Cato Releases “Reviving Economic Growth” with Essay from Philip Howard
The Cato Institute released Reviving Economic Growth this week, an e-book with 51 essays from experts answering this question: “If you could wave a magic wand and make one or two policy or institutional changes to brighten the U.S. economy’s long-term growth prospects, what would you change and why?”
Here is an excerpt from Philip Howard’s contribution, “Radically Simplify Law”:
America’s can-do culture has a few necessary conditions, including the rule of law. Economic energy dissipates in a state of anarchy or corruption. A vigorous economy requires a legal platform which enforces contracts, protects against crime and allows people to go through the day focusing forward, not looking over their shoulders.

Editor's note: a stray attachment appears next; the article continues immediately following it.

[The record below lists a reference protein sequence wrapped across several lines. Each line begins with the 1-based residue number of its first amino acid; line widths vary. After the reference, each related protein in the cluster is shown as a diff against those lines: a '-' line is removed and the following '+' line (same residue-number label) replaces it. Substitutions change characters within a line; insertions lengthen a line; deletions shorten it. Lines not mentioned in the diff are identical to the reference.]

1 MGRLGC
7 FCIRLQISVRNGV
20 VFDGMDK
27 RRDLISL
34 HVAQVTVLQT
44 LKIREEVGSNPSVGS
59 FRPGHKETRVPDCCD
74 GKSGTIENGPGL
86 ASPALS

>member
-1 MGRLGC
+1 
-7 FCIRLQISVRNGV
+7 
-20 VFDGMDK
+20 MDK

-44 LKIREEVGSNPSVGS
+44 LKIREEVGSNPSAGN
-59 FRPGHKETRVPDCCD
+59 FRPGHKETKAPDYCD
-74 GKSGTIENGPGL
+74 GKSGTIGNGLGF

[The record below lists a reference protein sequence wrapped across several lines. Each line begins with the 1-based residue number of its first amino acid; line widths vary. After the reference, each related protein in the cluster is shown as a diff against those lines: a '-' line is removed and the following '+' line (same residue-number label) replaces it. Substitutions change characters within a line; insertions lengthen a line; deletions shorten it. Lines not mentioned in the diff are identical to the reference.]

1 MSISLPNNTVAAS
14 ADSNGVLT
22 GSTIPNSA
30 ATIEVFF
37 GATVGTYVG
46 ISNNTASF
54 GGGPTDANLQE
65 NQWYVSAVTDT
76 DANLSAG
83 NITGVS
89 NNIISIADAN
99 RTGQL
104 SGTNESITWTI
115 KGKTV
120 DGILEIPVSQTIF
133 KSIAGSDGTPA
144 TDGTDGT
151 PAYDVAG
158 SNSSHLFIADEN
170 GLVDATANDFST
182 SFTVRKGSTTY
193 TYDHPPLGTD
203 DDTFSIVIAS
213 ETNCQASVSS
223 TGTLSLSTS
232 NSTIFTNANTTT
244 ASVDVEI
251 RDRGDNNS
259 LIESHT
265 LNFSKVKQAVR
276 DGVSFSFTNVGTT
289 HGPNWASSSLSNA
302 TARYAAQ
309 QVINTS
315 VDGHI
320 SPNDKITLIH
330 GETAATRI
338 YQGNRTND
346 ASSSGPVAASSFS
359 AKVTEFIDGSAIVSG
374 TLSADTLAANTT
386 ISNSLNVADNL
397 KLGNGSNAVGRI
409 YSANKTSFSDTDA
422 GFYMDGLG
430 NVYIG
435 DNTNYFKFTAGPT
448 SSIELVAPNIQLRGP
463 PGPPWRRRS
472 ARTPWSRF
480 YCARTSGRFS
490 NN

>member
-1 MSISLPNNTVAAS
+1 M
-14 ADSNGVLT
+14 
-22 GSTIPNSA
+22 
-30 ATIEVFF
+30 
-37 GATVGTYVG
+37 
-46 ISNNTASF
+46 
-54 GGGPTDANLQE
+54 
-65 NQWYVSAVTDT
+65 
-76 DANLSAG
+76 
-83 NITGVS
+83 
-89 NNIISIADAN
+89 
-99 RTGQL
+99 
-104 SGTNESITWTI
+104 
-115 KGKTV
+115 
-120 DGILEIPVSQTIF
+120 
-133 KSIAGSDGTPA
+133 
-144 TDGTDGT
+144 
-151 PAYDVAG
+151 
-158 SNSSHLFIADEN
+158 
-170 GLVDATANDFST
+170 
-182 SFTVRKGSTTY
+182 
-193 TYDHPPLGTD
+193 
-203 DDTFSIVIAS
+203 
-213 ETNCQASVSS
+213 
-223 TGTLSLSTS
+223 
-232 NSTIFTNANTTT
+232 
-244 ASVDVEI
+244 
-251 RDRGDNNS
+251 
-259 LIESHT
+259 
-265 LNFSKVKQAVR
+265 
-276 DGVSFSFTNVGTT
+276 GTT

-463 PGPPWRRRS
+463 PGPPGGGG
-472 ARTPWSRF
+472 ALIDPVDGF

Too much law, however, can have similar effects as too little law. People slow down, they become defensive, they don’t initiate projects because they are surrounded by legal risks and bureaucratic hurdles. They tiptoe through the day looking over their shoulders rather than driving forward on the power of their instincts. Instead of trial and error, they focus on avoiding error.
Modern America is the land of too much law. Like sediment in a harbor, law has steadily accumulated, mainly since the 1960s, until most productive activity requires slogging through a legal swamp. It’s degenerative. Law is denser now than it was 10 years ago, and will be denser still in the next decade.